1. Mix all ingredients well, and serve immediately, or refrigerate and warm slightly before serving to "take the chill off."

Recipes to Help Prevent Diseases or Medical Conditions

The majority of illnesses and ailments that afflict people may also affect cats, and managing such conditions can be greatly influenced by nutrition. These dishes are safe since they were developed by nutritionists and/or veterinarians. However, before attempting these recipes or monitoring your cat's condition while using these diets, please get your veterinarian's permission in all matters pertaining to feline health. Let's start with a somewhat frequent and minor ailment.

Stool Softener Treat¹

This recipe is to be given after one day of the cat's failure to pass a stool. Serve up to twice a day; you may sprinkle the mixture with brewer's yeast if your cat likes the flavor.

Ingredients

  • 1 tablespoon baby food vegetables and meat (no onions!)
  • 1/2 teaspoon butter (melted)
  • 1/8 teaspoon psyllium husks (ground, available at health food stores)
  • 1/8 teaspoon powdered or fine bran
  • 2 tablespoons water (adjust for desired consistency)

Diabetes Diet¹

Ingredients

  • 1/2 cup organic chicken (raw, ground)
  • 1/2 cup chicken liver (raw)
  • 1/2 cup grains (brown rice or oatmeal, cooked)
  • 1/4 cup zucchini (raw, or raw carrots or cooked green beans or winter squash, finely grated)
  • vegetable broth to moisten

The majority of human illnesses and ailments may affect cats, and managing such problems can be greatly aided by nutrition. These dishes are considered safe since they were developed by veterinarians and/or nutritionists. The status of your cat should be regularly watched while using these diets, and in all circumstances involving feline health, please consult with your veterinarian for clearance before attempting these recipes. We'll begin with a common, not very dangerous ailment.

Diet for CRF Management²

This diet is low-protein, low-phosphorus, normal potassium, and normal sodium. It provides 55 grams of protein and 1000 kilocalories* as mixed.

Chicken and Rice Diet

Ingredients

  • 1/4 cup chicken breast (cooked)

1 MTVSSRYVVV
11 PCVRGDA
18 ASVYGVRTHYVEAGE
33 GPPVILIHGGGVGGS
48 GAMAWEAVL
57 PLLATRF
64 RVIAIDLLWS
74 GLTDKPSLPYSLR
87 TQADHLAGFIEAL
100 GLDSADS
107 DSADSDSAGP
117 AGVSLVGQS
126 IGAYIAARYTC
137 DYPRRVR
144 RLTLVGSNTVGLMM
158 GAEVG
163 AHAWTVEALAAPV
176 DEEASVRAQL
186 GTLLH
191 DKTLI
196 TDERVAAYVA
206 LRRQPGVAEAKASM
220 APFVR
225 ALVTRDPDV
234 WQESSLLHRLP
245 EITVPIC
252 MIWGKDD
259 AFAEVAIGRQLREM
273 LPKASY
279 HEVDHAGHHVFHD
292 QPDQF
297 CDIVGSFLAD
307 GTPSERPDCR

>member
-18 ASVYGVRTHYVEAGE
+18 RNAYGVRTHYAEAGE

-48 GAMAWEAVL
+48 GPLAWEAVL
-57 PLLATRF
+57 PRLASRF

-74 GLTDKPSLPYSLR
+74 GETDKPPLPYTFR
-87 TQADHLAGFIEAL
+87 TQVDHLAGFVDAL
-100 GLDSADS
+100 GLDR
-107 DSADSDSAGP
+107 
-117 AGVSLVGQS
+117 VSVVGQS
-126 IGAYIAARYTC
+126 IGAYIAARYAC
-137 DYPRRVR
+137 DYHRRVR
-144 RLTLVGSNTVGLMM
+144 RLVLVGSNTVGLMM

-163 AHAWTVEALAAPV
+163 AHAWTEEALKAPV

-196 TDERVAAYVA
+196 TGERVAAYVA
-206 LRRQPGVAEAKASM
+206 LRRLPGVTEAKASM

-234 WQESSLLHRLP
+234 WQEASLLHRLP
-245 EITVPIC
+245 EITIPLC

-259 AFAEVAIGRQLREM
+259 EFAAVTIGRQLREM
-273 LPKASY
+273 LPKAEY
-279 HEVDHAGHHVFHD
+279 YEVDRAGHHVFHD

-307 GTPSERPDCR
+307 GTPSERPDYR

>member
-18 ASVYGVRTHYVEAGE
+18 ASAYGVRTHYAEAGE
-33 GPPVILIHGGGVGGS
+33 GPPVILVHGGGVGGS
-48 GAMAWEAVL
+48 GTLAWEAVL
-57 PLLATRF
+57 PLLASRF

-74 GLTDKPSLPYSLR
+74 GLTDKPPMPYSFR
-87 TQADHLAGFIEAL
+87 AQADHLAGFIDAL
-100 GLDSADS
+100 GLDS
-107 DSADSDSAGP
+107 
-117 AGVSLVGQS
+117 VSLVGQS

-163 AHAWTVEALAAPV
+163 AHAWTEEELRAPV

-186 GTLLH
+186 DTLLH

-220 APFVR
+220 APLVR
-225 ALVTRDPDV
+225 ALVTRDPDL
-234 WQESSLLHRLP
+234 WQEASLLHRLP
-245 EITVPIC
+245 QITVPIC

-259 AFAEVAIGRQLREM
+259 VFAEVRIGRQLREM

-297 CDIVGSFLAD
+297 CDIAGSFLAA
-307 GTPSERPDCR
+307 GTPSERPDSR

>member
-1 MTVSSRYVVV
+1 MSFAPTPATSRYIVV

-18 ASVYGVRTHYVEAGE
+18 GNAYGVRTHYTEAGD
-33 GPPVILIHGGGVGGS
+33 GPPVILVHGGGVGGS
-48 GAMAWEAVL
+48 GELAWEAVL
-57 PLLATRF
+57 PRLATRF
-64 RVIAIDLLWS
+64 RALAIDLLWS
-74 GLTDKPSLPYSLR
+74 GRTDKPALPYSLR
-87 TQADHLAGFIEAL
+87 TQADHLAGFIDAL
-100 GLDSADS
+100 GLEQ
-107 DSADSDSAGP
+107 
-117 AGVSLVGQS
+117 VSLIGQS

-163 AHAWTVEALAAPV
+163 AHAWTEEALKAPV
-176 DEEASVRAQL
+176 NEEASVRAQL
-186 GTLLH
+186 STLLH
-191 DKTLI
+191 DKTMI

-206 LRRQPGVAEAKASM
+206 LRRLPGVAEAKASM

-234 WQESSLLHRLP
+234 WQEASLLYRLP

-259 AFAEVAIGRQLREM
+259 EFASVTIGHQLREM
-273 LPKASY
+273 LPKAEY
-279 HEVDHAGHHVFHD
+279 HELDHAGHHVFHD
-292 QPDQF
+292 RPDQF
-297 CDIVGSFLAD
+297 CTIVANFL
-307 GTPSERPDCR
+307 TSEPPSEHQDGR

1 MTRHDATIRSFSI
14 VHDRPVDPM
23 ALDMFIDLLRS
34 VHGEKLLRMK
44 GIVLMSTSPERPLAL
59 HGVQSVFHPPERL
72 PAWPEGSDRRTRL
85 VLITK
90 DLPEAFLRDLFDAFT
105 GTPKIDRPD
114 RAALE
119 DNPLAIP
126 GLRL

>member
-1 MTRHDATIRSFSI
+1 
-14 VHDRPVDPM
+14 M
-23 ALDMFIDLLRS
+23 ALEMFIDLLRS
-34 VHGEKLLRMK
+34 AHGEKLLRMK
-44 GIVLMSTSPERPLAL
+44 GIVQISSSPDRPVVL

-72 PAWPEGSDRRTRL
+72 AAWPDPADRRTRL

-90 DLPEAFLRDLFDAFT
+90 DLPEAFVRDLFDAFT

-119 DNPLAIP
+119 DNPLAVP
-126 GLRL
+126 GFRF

• 1/2 ounce clams (canned, chopped in juice)
  • 1/2 cup rice (long-grain, cooked)
  • 1 tablespoon chicken fat
  • 1/8 teaspoon salt substitute (potassium chloride)
  • 1/4 multiple vitamin-mineral tablet
  • 1/10 B complex vitamin-trace mineral tablet (Give it your best shot)

Instructions

  1. Chop chicken and combine all ingredients.
  2. As should be the case with all home-prepared recipes (and canned commercial food), take up and discard the uneaten portion .

Allergy Diet³

A "test" diet, this one. Beef, wheat, milk, cheese, eggs, nuts, fruits, tomatoes, carrots, and yeasts are among the well-known food allergies that are left out. When your cat returns to his usual food after being on this diet, his allergy symptoms have most likely been brought on by one or more of the substances in his regular diet.

Ingredients

  • 2 cups brown rice
  • 2 pounds lean lamb or mutton (ground)
  • 4 teaspoons bonemeal (or 2,400 milligrams calcium or 1 1/3 teaspoons powdered eggshell)
  • 2 tablespoons vegetable oil

Instructions

  1. Cook the rice in 4 cups of filtered or spring water. Bring to a boil, then reduce heat and simmer, covered, for 40 minutes.
  2. When the rice is done, add the remaining ingredients and mix well.
  3. Freeze about 2/3 of the mixture. This recipe will feed an average cat for 8 to 10 days.

Add Fresh Supplements to Each Day's Meal

  • A for cats made without yeast
  • Vitamin C (sodium ascorbate powder) 200-400 mg. daily.

¹Adapted from The New Natural Cat by Anitra Frazier.

²Adapted from Home Prepared Dog and Cat Diets by Donald R. Strombeck, DVM, PhD.

³Adapted from Dr. Pitcairn's Complete Guide to Natural Health for Dogs and Cats by Richard H. Pitcairn, D.V.M, Ph.D. and Susan Hubble Pitcairn.

*About three days' caloric requirements for a 9-10 pound cat.

CITATION

"Questions and Answers Regarding Mandatory Food Recalls: Guidance for Industry and FDA Staff. U.S. Department of Health and Human Services Food and Drug Administration. 2018; 3-7. https://www.fda.gov/media/117429/download Accessed June 14, 2022" ;